While all parrots are very intelligent birds, most scientific work on parrot intelligence has been done on grey parrots. Greys can be taught to use human language in its proper context and can name hundreds of objects and
make requests for them to be given to them. They can name and classify hundreds of objects with regards to their colour, shape and sizes. Greys can also count (up to six!).

Compared with other parrots, such as Amazons, macaws, cockatoos and conures, grey parrots are usually less noisy and can be rather shy, almost introverted, birds. They tend to be very wary of new things, including new people, new toys or a change in their diet. Where this characteristic is seen in pet birds, it is partly due to the fact that the
bird is removed from its normal way of living, which would be within a flock of birds. Greys living in groups are much more confident birds than those who have to live on their own. Like other parrots, greys should not be thought of as 'easy-maintenance' pets who can spend all day in a cage. Deprived of the freedom of spending many hours each day out of their cage in the company of their carers, these birds become bored and the stress of boredom can cause them to show behavioural problems. Greys are very inclined to pick at their own feathers if any aspect of their care is neglected.

A calm household is needed
As highly intelligent birds they need a lot of stimulation. The carer must ensure that the bird can be kept interested in things, that it has access to a range of toys which are changed around regularly and that the type of household they are to live in is suitable for such a sensitive bird. Grey parrots do not do well in a house which is too busy with boisterous children or dogs or other pets running around. This would make the bird even more nervous and possibly fearful. Greys need to be with a family where the general atmosphere is calm and stable.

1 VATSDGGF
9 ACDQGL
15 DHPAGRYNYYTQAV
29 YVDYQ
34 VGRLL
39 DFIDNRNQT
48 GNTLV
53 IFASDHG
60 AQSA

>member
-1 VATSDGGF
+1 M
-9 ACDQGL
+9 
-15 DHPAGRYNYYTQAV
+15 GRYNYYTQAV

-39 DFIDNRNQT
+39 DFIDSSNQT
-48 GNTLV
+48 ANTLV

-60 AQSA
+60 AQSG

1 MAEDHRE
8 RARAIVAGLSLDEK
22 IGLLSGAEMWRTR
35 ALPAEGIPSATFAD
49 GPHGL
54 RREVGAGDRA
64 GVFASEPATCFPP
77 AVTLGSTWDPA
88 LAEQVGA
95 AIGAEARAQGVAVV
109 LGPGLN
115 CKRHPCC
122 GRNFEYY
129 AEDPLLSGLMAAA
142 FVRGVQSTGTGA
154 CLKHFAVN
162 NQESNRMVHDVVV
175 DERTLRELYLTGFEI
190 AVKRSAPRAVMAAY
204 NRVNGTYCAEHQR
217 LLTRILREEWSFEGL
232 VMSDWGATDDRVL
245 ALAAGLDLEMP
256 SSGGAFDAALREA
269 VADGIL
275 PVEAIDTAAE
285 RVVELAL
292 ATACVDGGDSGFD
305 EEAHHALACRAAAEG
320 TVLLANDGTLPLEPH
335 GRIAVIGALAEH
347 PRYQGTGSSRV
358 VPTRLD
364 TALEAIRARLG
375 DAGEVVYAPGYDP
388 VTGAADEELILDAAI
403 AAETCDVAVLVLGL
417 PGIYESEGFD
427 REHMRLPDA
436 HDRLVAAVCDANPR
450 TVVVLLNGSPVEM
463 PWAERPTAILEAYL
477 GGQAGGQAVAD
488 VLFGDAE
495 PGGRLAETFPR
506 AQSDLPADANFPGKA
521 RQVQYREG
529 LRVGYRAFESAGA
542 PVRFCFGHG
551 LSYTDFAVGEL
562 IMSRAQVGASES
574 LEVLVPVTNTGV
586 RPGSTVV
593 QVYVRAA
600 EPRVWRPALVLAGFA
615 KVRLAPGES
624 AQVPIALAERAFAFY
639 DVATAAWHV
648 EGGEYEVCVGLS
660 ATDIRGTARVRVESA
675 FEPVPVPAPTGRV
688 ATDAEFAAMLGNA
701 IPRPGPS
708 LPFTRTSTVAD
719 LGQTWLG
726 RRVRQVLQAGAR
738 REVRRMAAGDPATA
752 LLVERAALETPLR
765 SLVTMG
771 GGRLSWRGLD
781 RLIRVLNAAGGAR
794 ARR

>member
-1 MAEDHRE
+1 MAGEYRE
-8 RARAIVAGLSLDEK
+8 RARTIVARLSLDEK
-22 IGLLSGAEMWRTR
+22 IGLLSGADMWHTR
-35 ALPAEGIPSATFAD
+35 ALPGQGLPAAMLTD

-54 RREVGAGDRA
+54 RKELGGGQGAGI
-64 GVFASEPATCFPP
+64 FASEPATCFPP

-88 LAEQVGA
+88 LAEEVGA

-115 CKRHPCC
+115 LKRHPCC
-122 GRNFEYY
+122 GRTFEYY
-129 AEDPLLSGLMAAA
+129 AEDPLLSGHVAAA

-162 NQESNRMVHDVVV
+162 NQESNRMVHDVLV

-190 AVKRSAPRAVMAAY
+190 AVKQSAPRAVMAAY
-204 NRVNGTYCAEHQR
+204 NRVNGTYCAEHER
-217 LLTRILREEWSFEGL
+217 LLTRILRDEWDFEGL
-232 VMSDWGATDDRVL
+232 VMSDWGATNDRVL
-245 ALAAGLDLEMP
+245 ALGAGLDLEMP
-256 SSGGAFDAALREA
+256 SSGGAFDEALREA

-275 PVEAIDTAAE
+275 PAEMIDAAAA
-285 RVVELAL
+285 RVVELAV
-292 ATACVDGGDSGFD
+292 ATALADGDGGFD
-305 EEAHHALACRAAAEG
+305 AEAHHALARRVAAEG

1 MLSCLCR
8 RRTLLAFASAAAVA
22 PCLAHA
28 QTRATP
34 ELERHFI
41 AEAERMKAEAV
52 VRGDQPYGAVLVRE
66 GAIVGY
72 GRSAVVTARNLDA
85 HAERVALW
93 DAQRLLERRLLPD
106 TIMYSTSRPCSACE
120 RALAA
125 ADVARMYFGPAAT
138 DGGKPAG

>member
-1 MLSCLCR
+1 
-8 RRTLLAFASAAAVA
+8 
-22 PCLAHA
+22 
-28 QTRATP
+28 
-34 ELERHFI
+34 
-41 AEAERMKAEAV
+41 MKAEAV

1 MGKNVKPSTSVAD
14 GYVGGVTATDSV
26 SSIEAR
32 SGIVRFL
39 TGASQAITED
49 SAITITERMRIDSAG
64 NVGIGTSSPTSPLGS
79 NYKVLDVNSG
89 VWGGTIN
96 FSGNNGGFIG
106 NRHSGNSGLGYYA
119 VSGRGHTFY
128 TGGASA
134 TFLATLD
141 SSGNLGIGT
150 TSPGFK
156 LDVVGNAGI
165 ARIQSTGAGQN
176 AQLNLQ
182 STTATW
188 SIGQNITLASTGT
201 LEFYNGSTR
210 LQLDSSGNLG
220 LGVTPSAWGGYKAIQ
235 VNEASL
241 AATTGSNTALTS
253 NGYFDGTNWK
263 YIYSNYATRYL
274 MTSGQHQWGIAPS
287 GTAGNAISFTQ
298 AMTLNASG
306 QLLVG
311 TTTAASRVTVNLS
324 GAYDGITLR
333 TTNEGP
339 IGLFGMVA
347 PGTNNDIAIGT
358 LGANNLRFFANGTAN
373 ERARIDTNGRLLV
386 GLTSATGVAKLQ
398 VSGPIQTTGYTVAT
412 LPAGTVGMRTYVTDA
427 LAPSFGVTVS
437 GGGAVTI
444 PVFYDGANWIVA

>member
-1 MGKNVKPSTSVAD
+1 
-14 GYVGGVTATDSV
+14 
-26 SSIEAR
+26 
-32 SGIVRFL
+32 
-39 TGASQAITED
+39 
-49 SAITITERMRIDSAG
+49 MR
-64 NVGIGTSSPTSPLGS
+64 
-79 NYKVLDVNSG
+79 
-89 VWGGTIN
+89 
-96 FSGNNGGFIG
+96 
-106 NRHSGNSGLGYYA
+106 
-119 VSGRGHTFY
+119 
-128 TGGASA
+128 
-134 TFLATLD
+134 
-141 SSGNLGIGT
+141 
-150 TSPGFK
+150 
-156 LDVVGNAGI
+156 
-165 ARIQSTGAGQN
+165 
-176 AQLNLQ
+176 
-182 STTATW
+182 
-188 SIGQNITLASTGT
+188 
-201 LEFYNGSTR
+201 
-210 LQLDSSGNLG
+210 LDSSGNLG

This allows their confidence to grow and over time the depth of their character will become apparent. Most importantly, before considering getting a grey, you need to be sure you really do have the time to care for such a demanding and sensitive creature. Greys are not easy birds to keep well as companion animals.

Greys are intelligent and complex birds and require much commitment from their carers
if they are to do well as companion birds. They have a similar life expectancy to humans.
Irene Pepperberg tests one of her grey parrots,
Alex, on his knowledge of colours and shapes.


This hand-reared grey has bitten off
some of his own feathers.



Once a bird trusts you, he will love having his head scratched gently like this for brief periods. This is very comforting
for them.
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